Muslim Brotherhood report 'buried before Budget' (The Independent)

David Cameron is braced for a diplomatic row with Saudi Arabia and Egypt today, when the Government publishes its long-awaited review into the Muslim Brotherhood. The report is set to find that it should not be classified as a terrorist organisation.
Mr Cameron ordered the “urgent investigation” into the Islamist movement almost a year ago but its release has been repeatedly delayed amid wrangling between ministers and officials over its findings.
The Prime Minister has been accused of setting up the review under pressure from the Saudi ruling family, which was strongly opposed to the organisation under the late king, although his successor King Salman appears to favour softening this stance.
The review into the Brotherhood’s British activities, led by the UK’s ambassador to Saudi Arabia Sir John Jenkins, is understood to have concluded that it should not be banned as a terrorist organisation. However, it is likely to urge the group to be more transparent about its links to affiliated organisations, including mosques and charities.
The timing of the announcement, just 48 hours before George Osborne delivers the Coalition’s final Budget, will fuel suspicion that the Government is trying to minimise adverse publicity. The report will also be heavily redacted.
Saudi Arabia, Egypt and the United Arab Emirates have banned the Muslim Brotherhood, which they have labelled a terrorist organisation. The movement has support from Qatar and Turkey, where some of its leaders fled after a 2013 military coup in Egypt ousted a Brotherhood government.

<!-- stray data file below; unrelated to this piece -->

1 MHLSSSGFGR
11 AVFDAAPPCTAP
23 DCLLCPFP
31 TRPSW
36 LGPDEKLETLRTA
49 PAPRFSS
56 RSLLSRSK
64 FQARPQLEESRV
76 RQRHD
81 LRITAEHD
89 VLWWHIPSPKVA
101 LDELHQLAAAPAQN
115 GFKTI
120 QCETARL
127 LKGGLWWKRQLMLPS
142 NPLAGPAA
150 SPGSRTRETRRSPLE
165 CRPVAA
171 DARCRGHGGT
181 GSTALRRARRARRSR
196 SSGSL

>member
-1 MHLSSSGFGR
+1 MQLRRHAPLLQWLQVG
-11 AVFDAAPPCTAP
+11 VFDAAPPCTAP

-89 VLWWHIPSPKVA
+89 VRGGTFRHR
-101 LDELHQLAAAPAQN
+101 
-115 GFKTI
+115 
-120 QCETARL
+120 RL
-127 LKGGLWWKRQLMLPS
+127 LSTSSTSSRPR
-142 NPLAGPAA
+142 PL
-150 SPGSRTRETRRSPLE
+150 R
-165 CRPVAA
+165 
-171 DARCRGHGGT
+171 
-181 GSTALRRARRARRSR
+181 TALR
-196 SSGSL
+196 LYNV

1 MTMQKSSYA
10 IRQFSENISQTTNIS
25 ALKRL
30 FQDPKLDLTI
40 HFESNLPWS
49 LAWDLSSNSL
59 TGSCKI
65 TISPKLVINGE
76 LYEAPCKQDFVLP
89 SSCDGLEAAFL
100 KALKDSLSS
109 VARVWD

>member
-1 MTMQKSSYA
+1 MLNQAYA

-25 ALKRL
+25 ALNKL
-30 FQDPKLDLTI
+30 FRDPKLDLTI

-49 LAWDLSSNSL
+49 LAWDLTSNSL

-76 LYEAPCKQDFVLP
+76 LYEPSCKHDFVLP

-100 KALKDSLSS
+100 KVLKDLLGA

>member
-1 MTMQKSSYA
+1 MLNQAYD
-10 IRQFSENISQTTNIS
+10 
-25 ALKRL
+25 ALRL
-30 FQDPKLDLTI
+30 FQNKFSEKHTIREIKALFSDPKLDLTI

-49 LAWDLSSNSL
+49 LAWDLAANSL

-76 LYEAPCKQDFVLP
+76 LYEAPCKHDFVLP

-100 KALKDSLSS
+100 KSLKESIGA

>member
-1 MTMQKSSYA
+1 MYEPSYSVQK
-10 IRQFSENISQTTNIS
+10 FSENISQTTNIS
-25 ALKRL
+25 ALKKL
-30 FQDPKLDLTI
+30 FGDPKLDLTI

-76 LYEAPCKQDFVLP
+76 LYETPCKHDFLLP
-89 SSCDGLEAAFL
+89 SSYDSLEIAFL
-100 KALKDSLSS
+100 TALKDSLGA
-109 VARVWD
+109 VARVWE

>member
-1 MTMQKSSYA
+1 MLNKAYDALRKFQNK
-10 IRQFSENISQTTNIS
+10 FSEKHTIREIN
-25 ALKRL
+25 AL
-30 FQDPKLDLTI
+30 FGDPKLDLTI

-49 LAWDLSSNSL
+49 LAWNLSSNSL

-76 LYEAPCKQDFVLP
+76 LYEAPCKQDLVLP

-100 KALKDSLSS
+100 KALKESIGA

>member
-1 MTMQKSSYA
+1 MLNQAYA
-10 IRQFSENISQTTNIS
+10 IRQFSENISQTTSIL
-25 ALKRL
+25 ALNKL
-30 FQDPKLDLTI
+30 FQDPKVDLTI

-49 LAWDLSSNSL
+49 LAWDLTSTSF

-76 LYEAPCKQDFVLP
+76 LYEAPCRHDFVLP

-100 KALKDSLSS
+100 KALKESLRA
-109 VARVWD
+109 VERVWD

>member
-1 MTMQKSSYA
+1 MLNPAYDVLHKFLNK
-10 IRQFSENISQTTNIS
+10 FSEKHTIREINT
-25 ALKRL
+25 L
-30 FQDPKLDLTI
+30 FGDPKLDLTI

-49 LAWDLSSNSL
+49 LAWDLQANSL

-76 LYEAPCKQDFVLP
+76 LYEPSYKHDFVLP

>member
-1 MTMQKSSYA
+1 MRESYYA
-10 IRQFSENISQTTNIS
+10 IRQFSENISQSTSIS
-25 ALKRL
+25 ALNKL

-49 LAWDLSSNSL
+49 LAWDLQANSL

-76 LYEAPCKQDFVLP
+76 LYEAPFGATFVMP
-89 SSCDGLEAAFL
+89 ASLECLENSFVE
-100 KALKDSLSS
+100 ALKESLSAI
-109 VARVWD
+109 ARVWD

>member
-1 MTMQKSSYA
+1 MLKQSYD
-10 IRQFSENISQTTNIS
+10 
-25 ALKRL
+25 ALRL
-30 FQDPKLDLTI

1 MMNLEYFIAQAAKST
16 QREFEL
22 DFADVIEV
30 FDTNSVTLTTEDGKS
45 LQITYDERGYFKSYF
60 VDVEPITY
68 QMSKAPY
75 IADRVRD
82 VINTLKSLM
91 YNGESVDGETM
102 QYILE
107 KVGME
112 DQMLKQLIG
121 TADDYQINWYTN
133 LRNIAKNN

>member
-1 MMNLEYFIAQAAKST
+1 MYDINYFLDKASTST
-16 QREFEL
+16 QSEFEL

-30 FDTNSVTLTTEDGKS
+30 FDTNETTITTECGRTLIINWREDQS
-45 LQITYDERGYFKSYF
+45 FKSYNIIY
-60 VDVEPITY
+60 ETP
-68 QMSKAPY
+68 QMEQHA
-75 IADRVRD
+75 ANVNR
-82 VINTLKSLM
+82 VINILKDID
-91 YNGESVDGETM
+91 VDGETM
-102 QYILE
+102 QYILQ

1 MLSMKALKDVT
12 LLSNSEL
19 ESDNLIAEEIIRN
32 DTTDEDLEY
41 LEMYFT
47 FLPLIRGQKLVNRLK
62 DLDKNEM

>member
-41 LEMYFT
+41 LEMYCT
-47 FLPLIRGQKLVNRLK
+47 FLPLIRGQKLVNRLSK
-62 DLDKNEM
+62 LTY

The former Foreign Secretary, Sir Malcolm Rifkind, attributed the delay to “diplomatic problems” surrounding the conclusions. “We have a large number of friendly governments who are bitterly opposed to the Muslim Brotherhood and others who take the opposite view,” he said.
Sir John spent three months gathering evidence about the movement’s activities, passing his report to Downing Street last July.
Dr Lorenzo Vidino, an expert on the Brotherhood in the West and a contributor to the Jenkins review, said he was unsurprised it was being released in Budget week amid signs of government anxiety about the issue.
“That would make sense,” said Dr Vidino. “That is what has been going on for the past six or seven months. There is not exactly a desire on the part of the Government to make a big deal about it. The report has been a bit of a political hot potato.”